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What Do They Mean By Full Sun, Partial Shade, and so on?

How Much Sun Do the Plants in My Garden Really Need?


Mixed lettuce (Lactuca sativa) in raised bed Mark Turner/Photolibrary/Getty Images

Plants usually come labeled with their sun exposure requirements. Measuring sun exposure for plants is not an exact science. There will always be variables such as cloudy days and places where it gets to be 100 degrees in the shade. The definitions below are the generally accepted standards for determining sun exposure in the garden.

  • Full Sun: At least 6 full hours of direct sunlight. Many sun lovers enjoy more than 6 hours per day, but need regular water to endure the heat.

  • Partial Sun / Partial Shade: These 2 terms are often used interchangeably to mean 3 - 6 hours of sun each day, preferably in the morning and early afternoon.

    - However if a plant is listed as Partial Sun, greater emphasis is put on its receiving the minimal sun requirements.

    - If a plant is listed as Partial Shade, the plant will need some relief from the intense late afternoon sun, either from shade provided by a nearby tree or planting it on the east side of a building.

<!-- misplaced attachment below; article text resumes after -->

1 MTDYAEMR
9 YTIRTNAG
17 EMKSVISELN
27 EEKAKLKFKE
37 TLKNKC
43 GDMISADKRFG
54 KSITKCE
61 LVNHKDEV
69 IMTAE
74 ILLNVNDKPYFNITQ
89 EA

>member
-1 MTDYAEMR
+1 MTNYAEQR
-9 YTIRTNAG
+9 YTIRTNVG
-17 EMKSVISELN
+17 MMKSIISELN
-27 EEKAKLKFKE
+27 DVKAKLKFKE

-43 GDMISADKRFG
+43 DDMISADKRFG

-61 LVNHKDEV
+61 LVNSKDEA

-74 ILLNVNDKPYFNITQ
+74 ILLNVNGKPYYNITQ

• Dappled Sun: Dappled sunlight is similar to partial shade. It is the sun that makes its way through the branches of a deciduous tree. Woodland plants and underplantings prefer this type of sunlight over even the limited direct exposure they would get from partial shade.

  • Full Shade: Less than 3 hours of direct sunlight each day, with filtered sunlight during the rest of the day. Full shade does not mean no sun. There aren't many plants, except mushrooms, that can survive in the dark.

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